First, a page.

By Stan Lee, Jack Kirby, Larry Lieber, Larry Ivie, Don Heck, Dick Ayers & various (Marvel)
After a period of meteoric expansion, in 1963 the burgeoning Marvel Universe was finally ready to emulate the successful DC concept that had cemented the legitimacy of the Silver Age of American comics.
The concept of putting a bunch of all-star eggs in one basket which had made the Justice League of America such a winner also inspired the moribund Atlas outfit – primarily Stan Lee, Jack Kirby & Steve Ditko – into inventing â€œsuper-charactersâ€ of their own. The result – in 1961 – was the Fantastic Four.
Nearly 18 months later, the fledgling House of Ideas had generated a small but viable stable of costumed leading men (but only sidekick women) so Lee & Kirby assembled a handful of them and moulded them into a force for justice and soaring salesâ€¦
Seldom has it ever been done with such style and sheer exuberance. Cover dated September 1963, The Avengers #1 launched as part of an expansion package which also included Sgt. Fury and his Howling Commandos and The X-Men…
Marvelâ€™s Epic Collections – available in trade paperback and digital formats – are only one of many archival series faithfully compiling those groundbreaking tales and this premier volume gathers #1-20 of The Avengers (spanning March 1963 to September 1965) is a sequence no lover of superhero stories can do withoutâ€¦
The suspenseful action kicks off with â€˜The Coming of the Avengers!â€™: Instead of starting at a neutral beginning Stan & Jack (plus inker Dick Ayers) presumed buyers had a passing familiarity with Marvelâ€™s other heroes and so wasted very little time or space on introductions.
In Asgard, immortal trickster Loki is imprisoned on a dank isle, hungry for vengeance on his noble half-brother Thor. Whilst malevolently observing Earth, the god of evil espies the monstrous, misunderstood Hulk and mystically engineers a situation wherein the man-brute seemingly goes on a rampage, simply to trick the Thunder God into battling the monster.
When the Hulkâ€™s teen sidekick Rick Jones radios the FF for assistance, devious Loki scrambles and diverts the transmission and smugly awaits the blossoming of his mischief. Sadly for the schemer, Iron Man, Ant-Man and the Wasp also pick up the redirected SOS. As the heroes all converge in the American Southwest to search for the Jade Giant, they realise that something is oddly amissâ€¦
This terse, epic, compelling and wide-ranging yarn (New York, New Mexico, Detroit and Asgard in 22 pages) is Lee & Kirby at their bombastic best, and remains one of the greatest stories of the Silver Age (itâ€™s certainly high in my own top ten Marvel Tales) and is followed by â€˜The Space Phantomâ€™ (Lee, Kirby & Paul Reinman), wherein an alien shape-stealer almost destroys the team from within.
With latent animosities exposed by the malignant masquerader, the tale ends with the volatile Hulk quitting the team in disgust, only to return in #3 as an outright villain in partnership with â€˜Sub-Mariner!â€™ This globe-trotting romp delivers high-energy thrills and one of the best battle scenes in comics history as the assorted titans clash in abandoned World War II tunnels beneath the Rock of Gibraltar.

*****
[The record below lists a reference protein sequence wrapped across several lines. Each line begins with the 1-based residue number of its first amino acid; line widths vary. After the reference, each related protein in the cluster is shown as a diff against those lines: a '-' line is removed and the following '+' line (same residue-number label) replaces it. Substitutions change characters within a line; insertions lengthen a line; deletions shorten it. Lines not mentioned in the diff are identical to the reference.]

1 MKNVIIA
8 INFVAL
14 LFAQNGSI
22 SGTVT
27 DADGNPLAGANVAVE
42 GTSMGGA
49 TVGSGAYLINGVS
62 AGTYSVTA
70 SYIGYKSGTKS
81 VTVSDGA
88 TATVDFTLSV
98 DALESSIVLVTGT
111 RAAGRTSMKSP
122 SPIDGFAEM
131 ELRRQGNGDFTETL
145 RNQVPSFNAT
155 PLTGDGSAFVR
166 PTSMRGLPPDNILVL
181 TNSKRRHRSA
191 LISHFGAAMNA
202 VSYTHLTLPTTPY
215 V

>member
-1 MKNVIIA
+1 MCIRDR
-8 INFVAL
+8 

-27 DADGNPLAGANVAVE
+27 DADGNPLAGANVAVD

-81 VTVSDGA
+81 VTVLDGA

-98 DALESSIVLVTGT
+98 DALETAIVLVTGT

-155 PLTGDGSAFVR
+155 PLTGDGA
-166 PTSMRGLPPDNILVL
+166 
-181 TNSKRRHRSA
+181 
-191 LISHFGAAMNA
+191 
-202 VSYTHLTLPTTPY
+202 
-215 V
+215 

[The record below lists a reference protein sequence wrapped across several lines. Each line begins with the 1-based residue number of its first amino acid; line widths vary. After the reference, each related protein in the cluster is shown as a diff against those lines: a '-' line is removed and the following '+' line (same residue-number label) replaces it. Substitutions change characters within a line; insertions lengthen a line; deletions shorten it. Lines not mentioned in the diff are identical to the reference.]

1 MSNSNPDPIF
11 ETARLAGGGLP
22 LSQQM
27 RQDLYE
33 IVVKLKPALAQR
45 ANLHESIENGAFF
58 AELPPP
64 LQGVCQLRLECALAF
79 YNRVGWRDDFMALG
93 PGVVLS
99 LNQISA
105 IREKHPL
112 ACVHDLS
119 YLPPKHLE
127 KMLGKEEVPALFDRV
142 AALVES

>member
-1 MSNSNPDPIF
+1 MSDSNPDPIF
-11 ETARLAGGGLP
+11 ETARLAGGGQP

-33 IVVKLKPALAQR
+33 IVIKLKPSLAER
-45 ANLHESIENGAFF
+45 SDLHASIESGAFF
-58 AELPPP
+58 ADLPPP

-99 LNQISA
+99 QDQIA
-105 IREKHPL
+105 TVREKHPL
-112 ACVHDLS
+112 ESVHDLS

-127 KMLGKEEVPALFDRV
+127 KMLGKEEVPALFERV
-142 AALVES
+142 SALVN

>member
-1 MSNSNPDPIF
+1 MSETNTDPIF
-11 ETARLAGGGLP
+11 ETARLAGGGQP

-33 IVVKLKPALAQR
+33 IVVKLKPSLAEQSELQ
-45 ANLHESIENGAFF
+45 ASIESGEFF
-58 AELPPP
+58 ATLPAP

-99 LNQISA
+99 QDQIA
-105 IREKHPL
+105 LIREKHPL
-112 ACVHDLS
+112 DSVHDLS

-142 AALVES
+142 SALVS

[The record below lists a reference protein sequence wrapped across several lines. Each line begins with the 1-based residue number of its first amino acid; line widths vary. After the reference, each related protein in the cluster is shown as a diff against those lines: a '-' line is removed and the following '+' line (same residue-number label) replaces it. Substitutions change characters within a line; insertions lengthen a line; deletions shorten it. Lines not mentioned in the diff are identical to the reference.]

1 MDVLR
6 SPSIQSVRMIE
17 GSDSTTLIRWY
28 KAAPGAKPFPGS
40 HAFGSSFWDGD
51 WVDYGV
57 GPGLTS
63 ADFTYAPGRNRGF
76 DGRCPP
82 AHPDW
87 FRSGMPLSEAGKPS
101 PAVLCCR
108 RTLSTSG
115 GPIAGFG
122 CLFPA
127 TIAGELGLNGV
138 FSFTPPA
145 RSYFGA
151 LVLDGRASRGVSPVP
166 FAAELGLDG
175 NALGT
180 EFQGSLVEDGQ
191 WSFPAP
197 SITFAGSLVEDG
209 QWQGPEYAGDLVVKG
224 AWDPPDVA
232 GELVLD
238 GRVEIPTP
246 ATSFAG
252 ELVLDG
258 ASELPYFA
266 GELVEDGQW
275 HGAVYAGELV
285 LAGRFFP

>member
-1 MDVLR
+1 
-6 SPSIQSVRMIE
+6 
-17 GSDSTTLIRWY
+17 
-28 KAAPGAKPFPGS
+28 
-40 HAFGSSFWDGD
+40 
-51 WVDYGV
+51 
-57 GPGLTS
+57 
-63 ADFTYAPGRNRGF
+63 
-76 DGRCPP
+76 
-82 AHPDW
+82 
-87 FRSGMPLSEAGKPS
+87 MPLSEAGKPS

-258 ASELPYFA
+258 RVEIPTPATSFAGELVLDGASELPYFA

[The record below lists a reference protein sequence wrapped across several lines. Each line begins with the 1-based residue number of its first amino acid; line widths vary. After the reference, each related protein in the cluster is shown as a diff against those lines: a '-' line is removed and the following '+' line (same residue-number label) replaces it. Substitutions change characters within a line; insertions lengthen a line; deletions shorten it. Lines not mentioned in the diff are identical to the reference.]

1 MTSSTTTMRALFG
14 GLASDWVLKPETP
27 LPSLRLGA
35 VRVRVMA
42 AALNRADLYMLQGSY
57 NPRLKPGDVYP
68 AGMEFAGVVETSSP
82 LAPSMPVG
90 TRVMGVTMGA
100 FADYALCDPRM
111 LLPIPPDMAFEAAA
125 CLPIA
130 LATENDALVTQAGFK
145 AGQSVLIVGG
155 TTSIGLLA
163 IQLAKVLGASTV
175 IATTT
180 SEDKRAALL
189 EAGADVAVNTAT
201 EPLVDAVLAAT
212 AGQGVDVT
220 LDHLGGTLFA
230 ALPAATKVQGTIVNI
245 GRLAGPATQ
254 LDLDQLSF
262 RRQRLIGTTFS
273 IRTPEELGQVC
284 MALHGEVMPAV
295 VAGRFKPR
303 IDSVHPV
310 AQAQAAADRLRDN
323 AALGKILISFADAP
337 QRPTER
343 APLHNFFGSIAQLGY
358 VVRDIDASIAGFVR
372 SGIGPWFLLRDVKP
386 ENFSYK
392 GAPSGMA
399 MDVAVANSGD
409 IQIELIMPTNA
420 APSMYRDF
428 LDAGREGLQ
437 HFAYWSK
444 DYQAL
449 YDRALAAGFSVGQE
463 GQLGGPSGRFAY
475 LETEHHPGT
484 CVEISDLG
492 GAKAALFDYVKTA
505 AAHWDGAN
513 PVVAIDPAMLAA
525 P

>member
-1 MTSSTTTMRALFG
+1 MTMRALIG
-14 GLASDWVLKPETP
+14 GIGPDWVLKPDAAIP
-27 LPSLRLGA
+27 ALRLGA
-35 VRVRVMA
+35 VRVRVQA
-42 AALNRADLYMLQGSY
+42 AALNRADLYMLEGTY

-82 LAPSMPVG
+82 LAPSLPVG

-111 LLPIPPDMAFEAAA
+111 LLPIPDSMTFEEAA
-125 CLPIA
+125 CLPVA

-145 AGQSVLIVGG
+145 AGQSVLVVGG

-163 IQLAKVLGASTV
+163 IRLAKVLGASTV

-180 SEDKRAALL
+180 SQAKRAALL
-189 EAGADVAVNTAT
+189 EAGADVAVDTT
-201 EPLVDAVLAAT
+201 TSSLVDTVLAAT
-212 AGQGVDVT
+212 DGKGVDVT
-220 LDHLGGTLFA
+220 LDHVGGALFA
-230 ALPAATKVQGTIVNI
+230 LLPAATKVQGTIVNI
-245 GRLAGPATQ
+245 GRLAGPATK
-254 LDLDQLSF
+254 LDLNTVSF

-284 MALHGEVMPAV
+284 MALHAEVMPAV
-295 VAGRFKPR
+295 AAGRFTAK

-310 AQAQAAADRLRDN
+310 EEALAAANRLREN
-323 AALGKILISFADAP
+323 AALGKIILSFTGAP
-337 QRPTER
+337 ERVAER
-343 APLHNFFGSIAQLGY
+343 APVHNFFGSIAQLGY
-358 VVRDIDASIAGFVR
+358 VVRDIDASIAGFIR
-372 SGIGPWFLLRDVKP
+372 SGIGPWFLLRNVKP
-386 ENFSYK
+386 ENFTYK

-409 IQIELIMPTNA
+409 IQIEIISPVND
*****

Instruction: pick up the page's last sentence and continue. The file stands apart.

Inked by George Roussos, Avengers #4 was a groundbreaking landmark as Marvelâ€™s greatest Golden Age sensation returns for another increasingly war-torn era. â€˜Captain America joins the Avengers!â€™ has everything that made the companyâ€™s early tales so fresh and vital. The majesty of a legendary warrior returned in our time of greatest need: stark tragedy in the loss of his boon companion Bucky, aliens, gangsters, Sub-Mariner and even subtle social commentary and – naturally – vast amounts of staggering Kirby Action. It even begins with a cunning infomercial as Iron Man unsuccessfully requests the assistance of the companyâ€™s other fresh young stars, giving readers a taste of the other mighty Marvels on offer to themâ€¦
Reinman returned to ink â€˜The Invasion of the Lava Men!â€™: another staggering adventure romp as the team battle incendiary subterraneans and a world-threatening mutating mountainâ€¦ with the unwilling assistance of the ever-incredible Hulkâ€¦
However, even that pales before the supreme shift in artistic quality that is Avengers #6.
Chic Stone – arguably Kirbyâ€™s best Marvel inker of the period – joined the creative team just as a classic arch-foe debuts. â€˜The Masters of Evil!â€™ reveals how Nazi super-scientist Baron Zemo is forced by his own arrogance and paranoia to emerge from the South American jungles heâ€™s been skulking in since the Third Reich fell, after learning his despised nemesis Captain America has returned from the dead.
To this end, the ruthless war-criminal recruits a gang of previously established super-villains to attack New York City and destroy the Avengers. The unforgettable clash between valiant heroes and the vile murdering mercenaries Radioactive Man, Black Knight and the Melter is an unsurpassed example of prime Marvel magic to this day.
Issue #7 followed up with two more malevolent recruits for the Masters of Evil as Asgardian outcasts Enchantress and the Executioner ally with Zemo, just as Iron Man is suspended from the team due to misconduct occurring in his own series. This was the dawning of the close-continuity era where events in one series were regularly referenced and even built upon in others. The practise would quickly become a rod for the creatorsâ€™ own backs and lead to a radical rethinkâ€¦
It may have been â€˜Their Darkest Hour!â€™, but #8 delivered the teamâ€™s greatest triumph and tragedy as Jack Kirby (inked with fitting circularity by Dick Ayers) relinquished his drawing role with the superbly entrancing invasion-from-time thriller which introduced â€˜Kang the Conqueror!â€™ Riffing on the movie The Day the Earth Stood Still, the tale sees an impossible powerful foe defeated by the cunning of ordinary teenagers and the indomitable spirit of Earthâ€™s Mightiest Heroesâ€¦
Whenever Jack Kirby left a title heâ€™d co-created, it took a little while to settle into a new rhythm, and none more so than with these collectivised costumed crusaders. Although Lee and the fabulously utilitarian Don Heck were perfectly capable of producing cracking comics entertainments, they never had The Kingâ€™s unceasing sense of panoramic scope and scale which constantly sought bigger, bolder blasts of excitement.